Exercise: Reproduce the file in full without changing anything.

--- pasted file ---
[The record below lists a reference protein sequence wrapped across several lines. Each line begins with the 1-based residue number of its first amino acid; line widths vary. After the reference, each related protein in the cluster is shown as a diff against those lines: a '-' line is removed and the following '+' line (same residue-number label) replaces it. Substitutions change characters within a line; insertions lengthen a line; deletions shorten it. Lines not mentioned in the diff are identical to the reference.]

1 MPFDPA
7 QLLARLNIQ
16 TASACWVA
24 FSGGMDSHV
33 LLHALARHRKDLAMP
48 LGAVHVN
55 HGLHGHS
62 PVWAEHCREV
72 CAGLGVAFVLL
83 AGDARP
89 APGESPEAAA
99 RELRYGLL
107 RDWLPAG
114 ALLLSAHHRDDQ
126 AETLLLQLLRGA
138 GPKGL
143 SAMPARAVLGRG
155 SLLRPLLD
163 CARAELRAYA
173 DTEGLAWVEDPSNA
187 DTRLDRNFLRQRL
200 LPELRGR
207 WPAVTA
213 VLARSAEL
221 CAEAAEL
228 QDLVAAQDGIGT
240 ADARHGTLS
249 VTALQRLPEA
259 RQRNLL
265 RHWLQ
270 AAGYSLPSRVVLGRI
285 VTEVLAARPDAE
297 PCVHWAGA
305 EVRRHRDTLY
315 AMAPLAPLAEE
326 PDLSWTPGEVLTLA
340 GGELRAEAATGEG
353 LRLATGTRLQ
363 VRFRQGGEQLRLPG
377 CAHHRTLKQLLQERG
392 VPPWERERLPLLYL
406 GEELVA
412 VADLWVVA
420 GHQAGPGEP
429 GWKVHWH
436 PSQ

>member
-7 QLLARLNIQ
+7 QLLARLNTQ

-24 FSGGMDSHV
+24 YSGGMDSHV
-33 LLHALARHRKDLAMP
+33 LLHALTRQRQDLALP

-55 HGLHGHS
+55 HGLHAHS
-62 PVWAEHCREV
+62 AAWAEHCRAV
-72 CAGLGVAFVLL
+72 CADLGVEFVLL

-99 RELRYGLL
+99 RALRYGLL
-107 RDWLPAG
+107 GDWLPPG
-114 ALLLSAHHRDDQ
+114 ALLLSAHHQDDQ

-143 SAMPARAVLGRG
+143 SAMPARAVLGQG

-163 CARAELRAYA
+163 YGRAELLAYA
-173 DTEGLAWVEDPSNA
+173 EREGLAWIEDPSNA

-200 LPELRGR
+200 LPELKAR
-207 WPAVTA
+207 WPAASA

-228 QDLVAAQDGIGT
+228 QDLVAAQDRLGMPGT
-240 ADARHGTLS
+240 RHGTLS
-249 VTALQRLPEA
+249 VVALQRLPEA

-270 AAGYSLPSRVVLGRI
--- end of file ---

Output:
[The record below lists a reference protein sequence wrapped across several lines. Each line begins with the 1-based residue number of its first amino acid; line widths vary. After the reference, each related protein in the cluster is shown as a diff against those lines: a '-' line is removed and the following '+' line (same residue-number label) replaces it. Substitutions change characters within a line; insertions lengthen a line; deletions shorten it. Lines not mentioned in the diff are identical to the reference.]

1 MPFDPA
7 QLLARLNIQ
16 TASACWVA
24 FSGGMDSHV
33 LLHALARHRKDLAMP
48 LGAVHVN
55 HGLHGHS
62 PVWAEHCREV
72 CAGLGVAFVLL
83 AGDARP
89 APGESPEAAA
99 RELRYGLL
107 RDWLPAG
114 ALLLSAHHRDDQ
126 AETLLLQLLRGA
138 GPKGL
143 SAMPARAVLGRG
155 SLLRPLLD
163 CARAELRAYA
173 DTEGLAWVEDPSNA
187 DTRLDRNFLRQRL
200 LPELRGR
207 WPAVTA
213 VLARSAEL
221 CAEAAEL
228 QDLVAAQDGIGT
240 ADARHGTLS
249 VTALQRLPEA
259 RQRNLL
265 RHWLQ
270 AAGYSLPSRVVLGRI
285 VTEVLAARPDAE
297 PCVHWAGA
305 EVRRHRDTLY
315 AMAPLAPLAEE
326 PDLSWTPGEVLTLA
340 GGELRAEAATGEG
353 LRLATGTRLQ
363 VRFRQGGEQLRLPG
377 CAHHRTLKQLLQERG
392 VPPWERERLPLLYL
406 GEELVA
412 VADLWVVA
420 GHQAGPGEP
429 GWKVHWH
436 PSQ

>member
-7 QLLARLNIQ
+7 QLLARLNTQ

-24 FSGGMDSHV
+24 YSGGMDSHV
-33 LLHALARHRKDLAMP
+33 LLHALTRQRQDLALP

-55 HGLHGHS
+55 HGLHAHS
-62 PVWAEHCREV
+62 AAWAEHCRAV
-72 CAGLGVAFVLL
+72 CADLGVEFVLL

-99 RELRYGLL
+99 RALRYGLL
-107 RDWLPAG
+107 GDWLPPG
-114 ALLLSAHHRDDQ
+114 ALLLSAHHQDDQ

-143 SAMPARAVLGRG
+143 SAMPARAVLGQG

-163 CARAELRAYA
+163 YGRAELLAYA
-173 DTEGLAWVEDPSNA
+173 EREGLAWIEDPSNA

-200 LPELRGR
+200 LPELKAR
-207 WPAVTA
+207 WPAASA

-228 QDLVAAQDGIGT
+228 QDLVAAQDRLGMPGT
-240 ADARHGTLS
+240 RHGTLS
-249 VTALQRLPEA
+249 VVALQRLPEA

-270 AAGYSLPSRVVLGRI